How I loved being out of doors! Scratch that. How I love being out of doors! Haven’t grown out of it yet. Never will.
I guess it goes without saying that it would be pretty silly to love the outdoors if you spent most of your time wondering how the hey you were going to get back home. So somehow or other, don’t ask me how because I don’t remember, I learned to find my way around in the woods, and swamps, and hills, and wherever.
I think perhaps it was just being observant. I loved being out there, so my eyes inhaled everything in sight, with the result that I never once in my life got lost, even when I wandered off in places like Iceland, or Pakistan, or — worst of all — Boston.
Who builds a city where the streets run in circles?
It also helped that I almost always went alone. When you’re alone there’s no one to distract you and cause you to miss that little odd-shaped bush that marks the way back, or the smell of wet that filters through the trees when you’re near a lake, or swamp, or stream, or the faint buzz of flies and acrid scent of death that tells you some animal is now forage instead of forager.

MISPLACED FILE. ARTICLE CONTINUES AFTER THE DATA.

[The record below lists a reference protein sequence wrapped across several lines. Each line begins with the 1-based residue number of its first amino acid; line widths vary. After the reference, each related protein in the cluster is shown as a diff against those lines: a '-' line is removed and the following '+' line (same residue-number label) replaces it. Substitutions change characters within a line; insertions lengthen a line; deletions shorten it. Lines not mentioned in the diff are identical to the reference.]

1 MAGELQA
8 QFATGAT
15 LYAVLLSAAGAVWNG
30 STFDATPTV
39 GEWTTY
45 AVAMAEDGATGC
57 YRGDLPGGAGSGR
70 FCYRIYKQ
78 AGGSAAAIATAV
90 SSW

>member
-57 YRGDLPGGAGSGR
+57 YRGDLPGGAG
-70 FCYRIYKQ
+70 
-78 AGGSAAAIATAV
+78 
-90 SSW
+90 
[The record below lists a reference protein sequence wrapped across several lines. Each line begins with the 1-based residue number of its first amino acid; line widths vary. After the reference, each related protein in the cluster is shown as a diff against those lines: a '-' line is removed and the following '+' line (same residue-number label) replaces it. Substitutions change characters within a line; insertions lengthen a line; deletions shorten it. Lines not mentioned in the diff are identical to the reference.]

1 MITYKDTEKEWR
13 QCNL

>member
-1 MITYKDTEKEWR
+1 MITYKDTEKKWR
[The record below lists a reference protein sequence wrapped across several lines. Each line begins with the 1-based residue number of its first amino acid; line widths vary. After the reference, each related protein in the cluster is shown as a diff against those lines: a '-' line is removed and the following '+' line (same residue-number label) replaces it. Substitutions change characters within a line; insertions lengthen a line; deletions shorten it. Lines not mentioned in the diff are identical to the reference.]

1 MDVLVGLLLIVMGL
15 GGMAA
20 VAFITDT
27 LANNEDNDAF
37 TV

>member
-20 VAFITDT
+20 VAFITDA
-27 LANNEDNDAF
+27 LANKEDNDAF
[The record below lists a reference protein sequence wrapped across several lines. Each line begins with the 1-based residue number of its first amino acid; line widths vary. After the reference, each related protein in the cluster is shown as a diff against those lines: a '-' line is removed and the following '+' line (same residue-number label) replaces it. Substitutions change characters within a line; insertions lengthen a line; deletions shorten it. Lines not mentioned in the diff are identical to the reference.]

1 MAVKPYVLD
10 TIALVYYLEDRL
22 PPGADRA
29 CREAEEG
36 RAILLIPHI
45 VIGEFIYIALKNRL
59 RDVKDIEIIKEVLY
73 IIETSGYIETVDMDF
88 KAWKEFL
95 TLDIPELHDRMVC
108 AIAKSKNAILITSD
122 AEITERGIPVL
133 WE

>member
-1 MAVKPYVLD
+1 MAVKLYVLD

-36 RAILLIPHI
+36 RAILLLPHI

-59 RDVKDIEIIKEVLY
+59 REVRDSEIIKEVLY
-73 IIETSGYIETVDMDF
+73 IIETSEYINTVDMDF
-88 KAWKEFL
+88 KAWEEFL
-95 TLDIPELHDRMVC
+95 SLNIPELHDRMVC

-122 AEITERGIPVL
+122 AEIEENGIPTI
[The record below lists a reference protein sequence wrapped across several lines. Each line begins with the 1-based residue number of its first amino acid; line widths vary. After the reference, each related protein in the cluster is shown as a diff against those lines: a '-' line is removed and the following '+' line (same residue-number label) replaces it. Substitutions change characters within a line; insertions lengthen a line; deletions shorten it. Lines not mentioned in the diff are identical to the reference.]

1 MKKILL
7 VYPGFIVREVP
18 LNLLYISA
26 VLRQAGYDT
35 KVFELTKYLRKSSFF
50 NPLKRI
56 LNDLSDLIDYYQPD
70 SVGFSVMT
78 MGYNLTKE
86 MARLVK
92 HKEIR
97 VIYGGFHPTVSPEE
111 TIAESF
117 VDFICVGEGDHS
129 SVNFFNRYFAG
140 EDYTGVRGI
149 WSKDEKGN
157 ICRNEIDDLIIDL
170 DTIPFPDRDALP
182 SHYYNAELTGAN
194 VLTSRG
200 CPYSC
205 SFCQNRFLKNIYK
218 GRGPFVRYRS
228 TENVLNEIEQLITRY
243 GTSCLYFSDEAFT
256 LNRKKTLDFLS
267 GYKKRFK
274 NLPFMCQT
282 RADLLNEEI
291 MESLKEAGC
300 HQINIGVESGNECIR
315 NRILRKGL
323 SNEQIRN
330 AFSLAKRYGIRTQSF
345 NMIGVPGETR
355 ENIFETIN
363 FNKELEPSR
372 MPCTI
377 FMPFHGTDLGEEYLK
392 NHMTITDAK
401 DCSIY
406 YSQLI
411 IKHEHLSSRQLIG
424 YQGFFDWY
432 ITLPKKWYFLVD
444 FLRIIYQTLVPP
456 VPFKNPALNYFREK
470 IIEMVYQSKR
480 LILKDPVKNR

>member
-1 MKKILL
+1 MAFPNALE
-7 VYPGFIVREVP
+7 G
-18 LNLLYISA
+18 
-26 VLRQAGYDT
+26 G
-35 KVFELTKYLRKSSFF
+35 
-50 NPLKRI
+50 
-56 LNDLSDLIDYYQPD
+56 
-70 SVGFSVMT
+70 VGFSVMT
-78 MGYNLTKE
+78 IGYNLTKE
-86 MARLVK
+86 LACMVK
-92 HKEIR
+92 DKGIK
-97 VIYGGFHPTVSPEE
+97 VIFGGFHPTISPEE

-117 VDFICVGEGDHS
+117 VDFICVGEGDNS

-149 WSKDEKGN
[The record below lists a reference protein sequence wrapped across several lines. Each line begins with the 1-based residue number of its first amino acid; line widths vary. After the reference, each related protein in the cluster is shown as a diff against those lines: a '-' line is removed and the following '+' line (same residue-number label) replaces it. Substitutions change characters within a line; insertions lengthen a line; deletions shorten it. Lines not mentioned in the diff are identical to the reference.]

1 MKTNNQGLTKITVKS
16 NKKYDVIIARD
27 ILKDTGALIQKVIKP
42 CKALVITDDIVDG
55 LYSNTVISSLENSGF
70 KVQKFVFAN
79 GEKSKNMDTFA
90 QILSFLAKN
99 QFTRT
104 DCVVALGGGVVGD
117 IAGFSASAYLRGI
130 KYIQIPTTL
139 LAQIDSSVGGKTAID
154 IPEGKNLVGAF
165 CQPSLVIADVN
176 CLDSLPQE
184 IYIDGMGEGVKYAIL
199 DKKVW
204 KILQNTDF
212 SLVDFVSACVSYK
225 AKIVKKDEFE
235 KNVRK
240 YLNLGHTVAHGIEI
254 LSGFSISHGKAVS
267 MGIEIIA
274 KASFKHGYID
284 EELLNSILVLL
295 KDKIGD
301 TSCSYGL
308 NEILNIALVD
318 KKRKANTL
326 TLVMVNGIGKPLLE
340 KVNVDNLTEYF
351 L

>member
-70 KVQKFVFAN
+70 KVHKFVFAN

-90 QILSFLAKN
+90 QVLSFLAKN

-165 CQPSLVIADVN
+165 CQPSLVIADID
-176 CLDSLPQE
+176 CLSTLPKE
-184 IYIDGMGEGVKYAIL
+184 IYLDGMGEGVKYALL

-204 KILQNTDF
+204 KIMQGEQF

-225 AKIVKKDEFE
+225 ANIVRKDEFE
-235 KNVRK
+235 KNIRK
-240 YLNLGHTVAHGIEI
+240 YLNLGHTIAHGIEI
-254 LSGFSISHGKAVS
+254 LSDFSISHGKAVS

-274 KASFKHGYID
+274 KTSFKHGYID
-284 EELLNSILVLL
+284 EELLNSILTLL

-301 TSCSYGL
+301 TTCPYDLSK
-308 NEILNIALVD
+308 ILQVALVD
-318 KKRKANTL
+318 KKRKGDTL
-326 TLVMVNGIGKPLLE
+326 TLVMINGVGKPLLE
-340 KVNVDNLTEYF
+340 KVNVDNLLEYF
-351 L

Every once in a while I took a friend with me, but never more than one at a time. Too much talking. Talking drove me nuts.
It was fun showing friends the wild grapes hanging plump and juicy just a few yards off the beaten path. Or the apple, or pear, or cherry trees that marked a long abandoned orchard. Or — best of all — the faint traces of what were once farm gardens, where you could still find carrots, and onions, and pea or bean plants doing their best to look like weeds.
I got asked a lot of questions when I took a friend with me. Quite often, after a long outbound hike, it was, “Are we lost?”
That was the same question I asked when my watch told me we had used up 10-and-a-half hours of our nine-and-a-half-hour flight plan to Hawaii. I’d been looking down at the ocean for the past hour waiting to see the backwaves from the Hawaiian islands, which was something my little paperback had told me about.
My book, you see, was about natural ways of navigating, and one thing it told about was how the Polynesians settled islands right across the immense Pacific by knowing about things like backwaves which return from an island when the waves strike it.
None of which good stuff could I see down below!
I mentioned my concern to a second lieutenant sitting next to me. Looking more worried than I was, he got up and asked our Air National Guard navigator if he knew where Hawaii was.
You’ll never believe the answer: “I thought I did.”
Well we made it in with nothing but fumes in the tanks, which would have been OK except that the very next day I had to get on the same %$#@! Air National Guard aircraft and fly all the way to Guam, which is a whole lot smaller than the Hawaiian islands.
You know something? There are times when it ain’t good to know too much.